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2014 United States House of Representatives elections in Washington

From Wikipedia, the free encyclopedia

2014 United States House of Representatives elections in Washington

← 2012 November 4, 2014 (2014-11-04) 2016 →

All 10 Washington seats to the United States House of Representatives
  Majority party Minority party
 
Party Democratic Republican
Last election 6 4
Seats won 6 4
Seat change Steady Steady
Popular vote 1,047,747 981,853
Percentage 51.62% 48.38%
Swing Decrease2.82% Increase2.82%

2014-2016 House election results.svg

The 2014 United States House of Representatives elections in Washington were held on Tuesday, November 4, 2014 to elect the ten U.S. Representatives from the state of Washington, one from each of the state's ten congressional districts. The state certified the results on December 4. The nonpartisan blanket primary election was held on August 5, with the top two candidates for each position advancing to the general election.

Overview

Summary of votes cast in the general election
United States House of Representatives elections in Washington, 2014[1]
Party Votes Percentage Seats Before Seats After +/–
Democratic 1,047,747 51.62% 6 6 -
Republican 981,853 48.38% 4 4 -
Totals 2,029,600 100% 10 10 -

District 1

The first district was represented by Democrat Suzan DelBene since her special election to replace Jay Inslee, who resigned to serve as Governor of Washington in 2012. DelBene won re-election.[1]

In the primary DelBene easily advanced to face former Microsoft software engineer Pedro Celis, who defeated three fellow Republicans and two independent candidates in the top-two primary.[2][3]

Blanket primary results

Nonpartisan blanket primary results[4]
Party Candidate Votes %
Democratic Suzan DelBene (incumbent) 59,798 50.7
Republican Pedro Celis 19,407 16.4
Republican Robert J. Sutherland 18,424 15.6
Republican John Orlinski 11,891 10.1
Republican Edwin F. Moats[5] 5,252 4.5
No party preference Richard J. Todd 2,044 1.7
Independent Mike The Mover[6] 1,186 1.01
Total votes 118,008 100.0

General election

Polling

Poll source Date(s)
administered
Sample
size
Margin of
error
Suzan
DelBene (D)
Pedro
Celis (R)
Undecided
Moore Information (R-Celis) October 2014 301 ± 6% 43% 34% 23%

Results

Washington's 1st congressional district, 2014[1]
Party Candidate Votes %
Democratic Suzan DelBene (incumbent) 124,151 55.0
Republican Pedro Celis 101,428 45.0
Total votes 225,579 100.0
Democratic hold

District 2

The second district was represented by Democrat Rick Larsen since 2001. Larsen won re-election, defeating Republican B.J. Guillot in the general election. Independent Mike Lapointe was eliminated in the primary.[7][1]

Blanket primary results

Nonpartisan blanket primary results[4]
Party Candidate Votes %
Democratic Rick Larsen (incumbent) 61,150 55.6
Republican B.J. Guillot 36,002 32.7
Independent Mike Lapointe 12,844 11.7
Total votes 109,996 100.0

General election

Results

Washington's 2nd congressional district, 2014 [1]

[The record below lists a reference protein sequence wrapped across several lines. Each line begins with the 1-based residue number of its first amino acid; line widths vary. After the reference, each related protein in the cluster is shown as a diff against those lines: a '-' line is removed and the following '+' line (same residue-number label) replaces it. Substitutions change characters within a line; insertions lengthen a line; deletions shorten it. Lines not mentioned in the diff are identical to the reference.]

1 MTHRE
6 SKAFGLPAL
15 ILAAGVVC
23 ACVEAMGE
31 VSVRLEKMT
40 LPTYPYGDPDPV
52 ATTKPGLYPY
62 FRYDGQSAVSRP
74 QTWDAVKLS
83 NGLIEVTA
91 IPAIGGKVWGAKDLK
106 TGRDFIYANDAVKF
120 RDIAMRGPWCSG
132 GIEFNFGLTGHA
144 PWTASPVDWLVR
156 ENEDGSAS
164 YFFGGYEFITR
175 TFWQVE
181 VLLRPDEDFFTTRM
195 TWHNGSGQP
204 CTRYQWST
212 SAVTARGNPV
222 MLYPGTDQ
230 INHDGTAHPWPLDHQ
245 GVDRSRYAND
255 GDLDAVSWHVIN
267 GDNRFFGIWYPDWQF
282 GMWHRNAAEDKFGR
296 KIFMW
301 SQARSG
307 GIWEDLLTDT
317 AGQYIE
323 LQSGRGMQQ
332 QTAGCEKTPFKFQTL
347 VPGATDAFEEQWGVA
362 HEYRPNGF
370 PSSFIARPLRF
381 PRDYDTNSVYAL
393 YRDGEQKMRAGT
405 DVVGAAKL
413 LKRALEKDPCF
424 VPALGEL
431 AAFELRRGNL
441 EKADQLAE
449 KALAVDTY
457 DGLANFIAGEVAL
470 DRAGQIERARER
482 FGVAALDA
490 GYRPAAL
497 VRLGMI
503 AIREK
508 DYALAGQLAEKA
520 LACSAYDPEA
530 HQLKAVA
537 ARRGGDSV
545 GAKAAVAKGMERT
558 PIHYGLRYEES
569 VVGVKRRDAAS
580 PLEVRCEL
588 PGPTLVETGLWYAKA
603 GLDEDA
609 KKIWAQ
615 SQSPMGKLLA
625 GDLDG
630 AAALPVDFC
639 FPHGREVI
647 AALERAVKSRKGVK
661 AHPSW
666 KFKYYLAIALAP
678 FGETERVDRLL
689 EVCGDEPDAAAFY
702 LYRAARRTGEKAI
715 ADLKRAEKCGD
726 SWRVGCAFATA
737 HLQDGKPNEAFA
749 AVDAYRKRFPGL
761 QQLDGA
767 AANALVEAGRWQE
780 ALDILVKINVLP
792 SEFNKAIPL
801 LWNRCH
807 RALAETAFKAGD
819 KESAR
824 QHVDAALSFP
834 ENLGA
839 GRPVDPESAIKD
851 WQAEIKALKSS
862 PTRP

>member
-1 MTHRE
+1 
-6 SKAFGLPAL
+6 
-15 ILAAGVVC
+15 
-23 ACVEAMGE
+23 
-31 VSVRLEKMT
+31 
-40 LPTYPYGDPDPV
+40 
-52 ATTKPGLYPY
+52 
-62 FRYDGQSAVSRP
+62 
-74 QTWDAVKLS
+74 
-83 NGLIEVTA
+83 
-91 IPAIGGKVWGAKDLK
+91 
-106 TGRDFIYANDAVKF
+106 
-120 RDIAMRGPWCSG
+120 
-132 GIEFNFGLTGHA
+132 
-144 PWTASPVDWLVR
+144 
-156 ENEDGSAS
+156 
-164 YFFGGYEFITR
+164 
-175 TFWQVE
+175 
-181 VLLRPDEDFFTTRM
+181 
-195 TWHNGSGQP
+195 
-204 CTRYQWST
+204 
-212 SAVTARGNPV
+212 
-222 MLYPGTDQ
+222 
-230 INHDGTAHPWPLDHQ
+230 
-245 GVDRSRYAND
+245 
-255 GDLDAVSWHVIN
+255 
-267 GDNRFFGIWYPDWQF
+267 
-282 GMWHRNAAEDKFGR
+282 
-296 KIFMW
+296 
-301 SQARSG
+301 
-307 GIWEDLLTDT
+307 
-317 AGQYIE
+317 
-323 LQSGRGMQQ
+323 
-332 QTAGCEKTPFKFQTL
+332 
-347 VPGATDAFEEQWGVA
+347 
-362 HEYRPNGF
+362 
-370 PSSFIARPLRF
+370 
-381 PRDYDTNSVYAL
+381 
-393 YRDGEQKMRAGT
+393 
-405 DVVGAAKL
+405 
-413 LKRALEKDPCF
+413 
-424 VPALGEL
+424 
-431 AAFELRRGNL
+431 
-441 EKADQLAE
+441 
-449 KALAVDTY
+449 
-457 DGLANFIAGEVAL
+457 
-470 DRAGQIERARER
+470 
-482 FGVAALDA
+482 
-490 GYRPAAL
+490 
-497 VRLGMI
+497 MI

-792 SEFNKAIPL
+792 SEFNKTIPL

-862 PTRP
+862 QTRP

Party Candidate Votes %
Democratic Rick Larsen (incumbent) 122,173 60.6
Republican B.J. Guillot 79,518 39.4
Total votes 201,691 100.0
Democratic hold

District 3

The third district was represented by Republican Jaime Herrera Beutler since 2011. Herrera Beutler won re-election. Businessman and former Maria Cantwell aide Bob Dingethal ran as a Democrat, facing Herrera Beutler in the general election.[1][8]

In the primary, Herrera Beutler was also opposed by Republican Michael Delavar, who ran against Brian Baird in 2008 and served as a councilman for Washougal from 2009 to 2011.[9]

Blanket primary results

Nonpartisan blanket primary results[4]
Party Candidate Votes %
Republican Jaime Herrera Beutler (incumbent) 58,913 48.8
Democratic Bob Dingethal 45,788 38.0
Republican Michael Delavar 15,959 13.2
Total votes 120,660 100.0

General election

Results

Washington's 3rd congressional district, 2014 [1]
Party Candidate Votes %
Republican Jaime Herrera Beutler (incumbent) 124,796 61.5
Democratic Bob Dingethal 78,018 38.5
Total votes 202,814 100.0
Republican hold

District 4

The 4th district is a large and predominantly rural district in Central Washington that encompasses numerous counties and is dominated by the Tri-Cities and Yakima areas. Republican Doc Hastings, who represented the 4th district since 1995, retired.[10]

The district was not considered to be competitive. The last time any Democrat running for any partisan office carried it was when State Auditor Brian Sonntag was re-elected in 2004.[11]

For the first time in Washington state history, the winners of the top-two primary for a U.S. Congressional race were members of the same party. Clint Didier and Dan Newhouse, both Republicans, competed for the seat in November. Although only one "serious" Democratic candidate was on the ballot, Estakio Beltran, David Wasserman of The Cook Political Report speculated that without an incumbent for Democrats to vote against and recognising that Beltran had "no hope" of winning the seat in November, 4th district Democrats might have "strategically [voted] for a Republican they may favor." [12] Ultimately, Dan Newhouse won the seat.[1]

Republican Party

Candidates

Declared
Withdrew
Declined

Democratic Party

Candidates

Declared
  • Estakio Beltran, former congressional policy adviser[30]
  • Tony Sandoval, businessman and activist[31][12]
Withdrew
  • Joe Buchanan, mechanical engineer[32]
  • Gary Downing, artist and photographer[23][22]
  • Mohammed Said, physician and candidate for this seat in 2012[32]
  • Tony Williams[33]

Independent

Candidates

Declared
  • Josh Ramirez, project control specialist at Washington River Protection Solutions[18]
  • Richard Wright, retired physical therapist[12]

Endorsements

Estakio Beltran
Organizations
  • Hanford Atomic Metal Trades Council[34]
  • Operative Plasterers' and Cement Masons' International Association Local 478[34]
  • Southeast Washington Central Labor Council[34]
  • Teamsters Local Union No. 839[34]